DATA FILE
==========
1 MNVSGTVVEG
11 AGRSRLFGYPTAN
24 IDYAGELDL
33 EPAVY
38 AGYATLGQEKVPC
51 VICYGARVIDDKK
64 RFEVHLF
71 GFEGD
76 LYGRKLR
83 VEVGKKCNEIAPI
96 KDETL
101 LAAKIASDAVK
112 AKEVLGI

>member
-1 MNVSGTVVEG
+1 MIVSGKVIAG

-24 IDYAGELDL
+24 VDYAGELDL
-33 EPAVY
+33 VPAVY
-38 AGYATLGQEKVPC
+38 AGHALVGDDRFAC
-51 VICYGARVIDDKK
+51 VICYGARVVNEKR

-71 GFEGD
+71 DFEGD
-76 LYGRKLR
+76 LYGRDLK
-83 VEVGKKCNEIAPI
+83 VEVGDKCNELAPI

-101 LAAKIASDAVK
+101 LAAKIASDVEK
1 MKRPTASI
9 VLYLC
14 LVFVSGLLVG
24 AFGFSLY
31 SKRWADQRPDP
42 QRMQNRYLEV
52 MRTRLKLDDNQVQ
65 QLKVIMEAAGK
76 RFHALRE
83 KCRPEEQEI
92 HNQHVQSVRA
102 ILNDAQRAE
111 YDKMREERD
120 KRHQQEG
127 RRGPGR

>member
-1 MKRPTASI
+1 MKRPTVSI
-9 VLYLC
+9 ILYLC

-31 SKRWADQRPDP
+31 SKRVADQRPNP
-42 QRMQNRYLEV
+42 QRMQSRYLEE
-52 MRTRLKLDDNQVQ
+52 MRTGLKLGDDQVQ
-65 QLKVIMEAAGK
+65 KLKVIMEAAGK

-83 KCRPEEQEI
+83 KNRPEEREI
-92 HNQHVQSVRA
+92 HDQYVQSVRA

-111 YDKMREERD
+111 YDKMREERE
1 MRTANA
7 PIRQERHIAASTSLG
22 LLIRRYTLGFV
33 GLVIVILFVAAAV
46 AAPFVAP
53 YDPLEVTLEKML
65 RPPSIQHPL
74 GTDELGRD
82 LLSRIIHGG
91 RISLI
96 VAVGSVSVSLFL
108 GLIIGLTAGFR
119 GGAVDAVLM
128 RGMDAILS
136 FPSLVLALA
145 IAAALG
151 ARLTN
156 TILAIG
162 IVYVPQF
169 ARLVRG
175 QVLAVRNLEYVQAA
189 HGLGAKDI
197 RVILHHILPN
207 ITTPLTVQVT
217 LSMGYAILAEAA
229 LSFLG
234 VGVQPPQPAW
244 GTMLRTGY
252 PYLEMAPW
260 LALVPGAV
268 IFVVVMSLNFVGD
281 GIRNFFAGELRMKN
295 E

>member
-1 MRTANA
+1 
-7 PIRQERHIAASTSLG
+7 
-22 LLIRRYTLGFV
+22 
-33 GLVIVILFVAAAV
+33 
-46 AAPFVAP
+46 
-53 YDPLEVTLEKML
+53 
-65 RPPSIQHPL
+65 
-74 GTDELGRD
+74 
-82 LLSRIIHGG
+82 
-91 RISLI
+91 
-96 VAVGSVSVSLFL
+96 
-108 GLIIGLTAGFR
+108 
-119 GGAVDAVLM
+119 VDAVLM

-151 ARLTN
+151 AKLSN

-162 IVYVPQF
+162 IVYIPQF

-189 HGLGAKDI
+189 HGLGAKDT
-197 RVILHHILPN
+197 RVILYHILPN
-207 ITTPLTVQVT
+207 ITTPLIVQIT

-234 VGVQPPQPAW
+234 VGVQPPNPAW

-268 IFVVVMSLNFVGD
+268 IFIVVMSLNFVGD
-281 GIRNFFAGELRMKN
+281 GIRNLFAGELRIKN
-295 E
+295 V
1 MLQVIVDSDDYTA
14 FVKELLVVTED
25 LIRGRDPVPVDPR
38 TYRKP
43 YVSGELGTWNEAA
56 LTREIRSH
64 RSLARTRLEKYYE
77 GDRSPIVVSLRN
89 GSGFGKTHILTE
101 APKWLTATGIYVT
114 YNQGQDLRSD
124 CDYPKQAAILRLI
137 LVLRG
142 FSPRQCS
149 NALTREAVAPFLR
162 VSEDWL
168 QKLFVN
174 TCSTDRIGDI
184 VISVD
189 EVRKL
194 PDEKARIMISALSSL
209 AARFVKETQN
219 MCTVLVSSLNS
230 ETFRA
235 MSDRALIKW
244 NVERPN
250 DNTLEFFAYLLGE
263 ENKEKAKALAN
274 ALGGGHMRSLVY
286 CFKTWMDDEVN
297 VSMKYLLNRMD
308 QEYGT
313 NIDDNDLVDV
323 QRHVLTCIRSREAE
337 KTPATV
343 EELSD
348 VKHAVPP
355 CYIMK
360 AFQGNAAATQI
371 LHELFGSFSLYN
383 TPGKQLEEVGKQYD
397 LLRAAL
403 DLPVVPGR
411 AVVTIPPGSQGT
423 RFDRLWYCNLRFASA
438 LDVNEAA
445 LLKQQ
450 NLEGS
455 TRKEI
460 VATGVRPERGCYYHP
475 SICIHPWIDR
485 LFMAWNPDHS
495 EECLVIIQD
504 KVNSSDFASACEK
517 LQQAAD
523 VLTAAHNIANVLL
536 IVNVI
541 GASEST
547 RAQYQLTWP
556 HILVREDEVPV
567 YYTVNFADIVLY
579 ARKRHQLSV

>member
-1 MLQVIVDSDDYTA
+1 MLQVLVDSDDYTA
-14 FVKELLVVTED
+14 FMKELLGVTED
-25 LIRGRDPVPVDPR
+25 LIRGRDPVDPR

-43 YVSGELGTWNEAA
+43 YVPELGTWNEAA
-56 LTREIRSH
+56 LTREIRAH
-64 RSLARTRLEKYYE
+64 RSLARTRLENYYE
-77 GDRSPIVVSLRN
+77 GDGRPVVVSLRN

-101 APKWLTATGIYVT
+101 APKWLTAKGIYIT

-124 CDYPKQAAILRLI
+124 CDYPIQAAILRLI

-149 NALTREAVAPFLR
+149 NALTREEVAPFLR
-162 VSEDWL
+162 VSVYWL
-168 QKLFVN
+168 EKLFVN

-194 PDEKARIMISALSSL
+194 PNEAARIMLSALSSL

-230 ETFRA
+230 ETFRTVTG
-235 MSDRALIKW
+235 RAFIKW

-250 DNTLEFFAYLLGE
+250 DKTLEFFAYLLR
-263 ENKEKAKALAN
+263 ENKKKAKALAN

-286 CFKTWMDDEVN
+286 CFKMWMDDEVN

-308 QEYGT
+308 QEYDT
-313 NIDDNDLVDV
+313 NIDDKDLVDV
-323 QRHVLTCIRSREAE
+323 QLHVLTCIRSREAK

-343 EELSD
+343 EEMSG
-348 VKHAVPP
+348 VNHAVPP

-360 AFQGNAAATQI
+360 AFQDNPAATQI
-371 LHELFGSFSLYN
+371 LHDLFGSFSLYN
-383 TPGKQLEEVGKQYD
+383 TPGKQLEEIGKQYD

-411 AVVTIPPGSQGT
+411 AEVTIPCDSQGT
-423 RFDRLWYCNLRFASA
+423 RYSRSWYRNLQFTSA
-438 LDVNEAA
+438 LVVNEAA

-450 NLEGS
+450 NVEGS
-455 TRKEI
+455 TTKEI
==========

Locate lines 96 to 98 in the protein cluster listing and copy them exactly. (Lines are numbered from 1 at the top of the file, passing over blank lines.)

260 LALVPGAV
268 IFVVVMSLNFVGD
281 GIRNFFAGELRMKN